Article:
Graham Reid | | 4 min read
The Beatles' career was rife with strange coincidences and symmetries, and that's excluding the fact they played in Auckland on my 13th birthday.
More pertinent in the greater scheme of things was that their debut single Love Me Do was released on the same day -- October 5, 1962 -- as Sean Connery introduced film audiences to James Bond in the film Dr. No.
And the Beatles' second album With the Beatles was released in Britain the same day as Dr Who first screened, and across the Atlantic the young president John F Kennedy was assassinated in Dallas.
Of all these unusual coincidences it is the Bond one which is relevant in any discussion of the Beatles second film Help!, released in Britain in late July 1965.
Shot in colour, it was very much in line with what audiences had come to love about Bond films. At that time Connery had been through Dr No, From Russia With Love and Goldfinger (with Thunderball due in cinemas just before that Christmas) and all of them had involved exotic locations.
This was the time when Britons discovered something called tourism and just how close "the Continent" was. Mass tourism took off with cheaper airfares and, prompted no doubt by Bond's globetrotting, Britons turned away from kitchen-sink dramas like The Loneliness of a Long Distance Runner and A Kind of Loving, the dourness of Billy Liar and the cinema verite style of A Taste of Honey.
They wanted something much more exciting in this new age of Beatlemania, Carnaby Street, Swinging London and Op Art, Pop Art and flashy cars.
And for the Beatles making their second film, they mostly just wanted a holiday, so a script appeared -- written in late '64 when their first film A Hard Day's Night was still making waves -- which took them to the Alps and the Caribbean and, yes, the windswept Salisbury Plain.
At the time Help! was largely written off as inferior to A Hard Day's Night (it was and remains so) but it is also rather better than it appeared at the time, even if you take the Beatles and their music out of the mix.
It's more like a Bond film, or a parody of one: enticing locations, a seductively beautiful woman of uncertain loyalties (Eleanor Bron), assassins out to get our hero(s), a pompous British scientist, incompetent police and security people . . . but all with a distinctively twist of wit by director Richard Lester (brought back after the runaway success, both critical and popular, of A Hard Day's Night).
We chose to do, said Lester in 2007, "a Pop Art fantasy with which we could play around with the state of Britain in 1965 and [prime miniter] Harold Wilson's white-hot, modern society.
"Just pre Haight-Ashbury, pre-Vietnam, petrol wars and the 1968 May riots there was still a bed in England an exuberant residue of good humour.
"We had The Pill and, as yet, relatively few parking meters.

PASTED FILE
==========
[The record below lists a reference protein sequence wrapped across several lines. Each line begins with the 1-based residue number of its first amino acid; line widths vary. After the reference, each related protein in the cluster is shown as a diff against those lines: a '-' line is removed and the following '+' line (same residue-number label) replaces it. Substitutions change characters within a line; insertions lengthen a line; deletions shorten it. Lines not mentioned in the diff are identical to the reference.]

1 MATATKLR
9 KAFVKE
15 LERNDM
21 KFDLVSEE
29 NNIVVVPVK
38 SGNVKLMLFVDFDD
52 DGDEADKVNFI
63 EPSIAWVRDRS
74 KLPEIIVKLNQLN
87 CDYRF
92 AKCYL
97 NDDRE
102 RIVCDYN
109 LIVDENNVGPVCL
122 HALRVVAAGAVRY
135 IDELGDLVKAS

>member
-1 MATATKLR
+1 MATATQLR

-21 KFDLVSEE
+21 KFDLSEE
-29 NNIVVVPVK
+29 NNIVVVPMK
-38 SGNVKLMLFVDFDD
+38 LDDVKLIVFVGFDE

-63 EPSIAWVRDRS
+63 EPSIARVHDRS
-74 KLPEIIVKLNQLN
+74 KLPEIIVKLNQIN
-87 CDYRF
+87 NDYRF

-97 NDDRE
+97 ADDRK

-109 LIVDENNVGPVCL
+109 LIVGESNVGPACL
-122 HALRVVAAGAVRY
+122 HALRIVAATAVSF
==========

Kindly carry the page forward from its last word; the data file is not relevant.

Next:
"If the film seems innocent, we can all plead guilty -- the songs were great and filming them was sheer pleasure."
Martin Scorsese, a big fan of Lester's work, spoke highly of the "tamped down" colour and deadpan humour throughout. With every frame, wrote Scorsese, the Beatles and Lester seemed to be saying, "Here's the second movie, with a plot about an Indian death cult lead by Leo McKern and Eleanor Bron and some interludes on the ski slopes and the beach thrown in for good measure -- now it's time for you to do your part: watch and enjoy".
Scorsese said because you were in on the joke that made the film even funnier.
Regrettably however, the screenplay by Marc Behm (who wrote "the story") and Charles Wood has none of the frissons which made A Hard Day's Night so distinctive: the Liverpudlian street slang so prevalent in the earlier film is played down (although arguably phrases like "come 'ead" meaning "come on" had been played up in A Hard Day's Night) and there are no scenes as poignant as Ringo's encounter with the kids on the riverbank or as dry and satirical as Harrison's scenes in which he puts down British fashion and pop slaves.
And are the songs as good?
Perhaps not, although in Lennon's You've Got to Hide Your Love Away we hear the clear influence of Bob Dylan and his title tune would take on greater meaning in years to come when people listened beyond its typically upbeat rhythm.
The soundtrack -- which consisted of just one side of songs from the film and some throwaways and filler on side two -- however sprung McCartney's Yesterday.
And of course, as we would learn on the subsequent album Rubber Soul with the Lennon song Norwegian Wood (again Dylanesque), the scene in the Indian restaurant where there are some musicians playing was the first time Harrison would hear and see a sitar, which became a lifelong fascination for him.
No Help! no raga-rock? Without a doubt.
Help! may be an episodic film of disparate incidents punctuated by songs, and for that it really could never match the excitement of the deliberately quasi-doco A Hard Day's Night.
If in the first film they played a version of themselves, for Help! they became almost caricatures -- just as Bond was of British spies.
For Magical Mystery Tour they dropped any pretence of being actors or even themselves.
And by Yellow Submarine they had become fully fledged cartoon characters.
It took Let It Be -- still unavailable on DVD -- for the world to see something like the real Beatles, outside of news footage, again.
And the place of Help! in their filmography?
A pretty amusing Bond parody-film . . . with better songs?